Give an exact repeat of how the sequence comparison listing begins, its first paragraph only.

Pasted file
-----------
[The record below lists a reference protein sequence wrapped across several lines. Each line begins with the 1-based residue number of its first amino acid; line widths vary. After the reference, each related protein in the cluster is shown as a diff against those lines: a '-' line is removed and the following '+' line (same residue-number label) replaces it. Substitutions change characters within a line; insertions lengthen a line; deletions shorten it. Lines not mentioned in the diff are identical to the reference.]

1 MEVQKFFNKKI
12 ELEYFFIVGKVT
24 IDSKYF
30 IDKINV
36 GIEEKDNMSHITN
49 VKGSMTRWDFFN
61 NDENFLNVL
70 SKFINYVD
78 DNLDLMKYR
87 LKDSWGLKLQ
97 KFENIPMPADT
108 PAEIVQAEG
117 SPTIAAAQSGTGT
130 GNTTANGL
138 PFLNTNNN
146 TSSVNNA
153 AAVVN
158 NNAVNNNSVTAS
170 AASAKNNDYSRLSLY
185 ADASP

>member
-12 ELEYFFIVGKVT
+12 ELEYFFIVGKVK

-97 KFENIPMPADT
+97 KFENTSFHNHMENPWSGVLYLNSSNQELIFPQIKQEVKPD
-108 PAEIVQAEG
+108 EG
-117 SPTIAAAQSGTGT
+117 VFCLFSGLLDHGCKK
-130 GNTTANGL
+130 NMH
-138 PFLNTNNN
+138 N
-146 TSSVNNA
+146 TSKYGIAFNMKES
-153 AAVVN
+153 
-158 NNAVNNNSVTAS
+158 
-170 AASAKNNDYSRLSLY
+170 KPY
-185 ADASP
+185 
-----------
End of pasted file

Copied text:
[The record below lists a reference protein sequence wrapped across several lines. Each line begins with the 1-based residue number of its first amino acid; line widths vary. After the reference, each related protein in the cluster is shown as a diff against those lines: a '-' line is removed and the following '+' line (same residue-number label) replaces it. Substitutions change characters within a line; insertions lengthen a line; deletions shorten it. Lines not mentioned in the diff are identical to the reference.]